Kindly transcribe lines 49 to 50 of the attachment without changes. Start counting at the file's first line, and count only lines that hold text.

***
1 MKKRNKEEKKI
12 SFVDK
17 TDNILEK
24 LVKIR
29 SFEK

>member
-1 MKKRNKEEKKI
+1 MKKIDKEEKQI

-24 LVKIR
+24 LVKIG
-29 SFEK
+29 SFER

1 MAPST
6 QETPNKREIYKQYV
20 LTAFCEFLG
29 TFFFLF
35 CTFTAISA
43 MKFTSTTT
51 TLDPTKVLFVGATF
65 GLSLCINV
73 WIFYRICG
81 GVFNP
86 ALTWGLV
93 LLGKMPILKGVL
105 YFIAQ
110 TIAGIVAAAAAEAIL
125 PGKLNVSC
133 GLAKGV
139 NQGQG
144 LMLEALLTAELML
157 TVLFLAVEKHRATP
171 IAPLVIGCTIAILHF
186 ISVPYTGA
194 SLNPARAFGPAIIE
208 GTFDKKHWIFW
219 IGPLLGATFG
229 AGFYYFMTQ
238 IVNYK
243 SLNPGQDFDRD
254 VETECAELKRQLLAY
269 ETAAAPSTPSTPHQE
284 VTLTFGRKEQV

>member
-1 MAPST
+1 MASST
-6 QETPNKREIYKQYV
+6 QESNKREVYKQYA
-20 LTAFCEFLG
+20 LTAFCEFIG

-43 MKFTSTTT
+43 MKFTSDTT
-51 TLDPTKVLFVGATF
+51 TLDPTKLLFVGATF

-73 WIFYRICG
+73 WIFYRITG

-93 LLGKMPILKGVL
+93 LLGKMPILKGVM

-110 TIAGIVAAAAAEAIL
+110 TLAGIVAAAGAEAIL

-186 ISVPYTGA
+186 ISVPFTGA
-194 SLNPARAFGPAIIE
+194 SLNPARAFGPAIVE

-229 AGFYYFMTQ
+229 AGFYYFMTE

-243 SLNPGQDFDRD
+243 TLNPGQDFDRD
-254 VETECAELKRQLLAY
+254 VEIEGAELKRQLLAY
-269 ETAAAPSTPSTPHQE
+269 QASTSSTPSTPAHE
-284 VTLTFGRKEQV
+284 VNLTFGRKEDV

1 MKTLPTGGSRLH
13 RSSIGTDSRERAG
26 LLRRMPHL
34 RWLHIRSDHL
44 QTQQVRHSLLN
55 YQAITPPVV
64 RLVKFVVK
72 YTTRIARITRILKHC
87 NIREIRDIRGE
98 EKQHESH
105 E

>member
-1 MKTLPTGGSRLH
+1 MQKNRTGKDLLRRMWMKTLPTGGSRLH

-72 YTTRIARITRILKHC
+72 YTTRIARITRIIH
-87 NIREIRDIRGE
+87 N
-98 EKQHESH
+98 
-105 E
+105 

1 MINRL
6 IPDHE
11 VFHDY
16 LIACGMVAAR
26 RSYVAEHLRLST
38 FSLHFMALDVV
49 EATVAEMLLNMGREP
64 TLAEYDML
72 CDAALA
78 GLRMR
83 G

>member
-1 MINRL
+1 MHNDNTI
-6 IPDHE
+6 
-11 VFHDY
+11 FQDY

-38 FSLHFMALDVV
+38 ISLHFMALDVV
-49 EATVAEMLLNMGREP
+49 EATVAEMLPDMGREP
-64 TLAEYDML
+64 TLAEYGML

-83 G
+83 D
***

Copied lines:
+20 LTAFCEFIG

-43 MKFTSTTT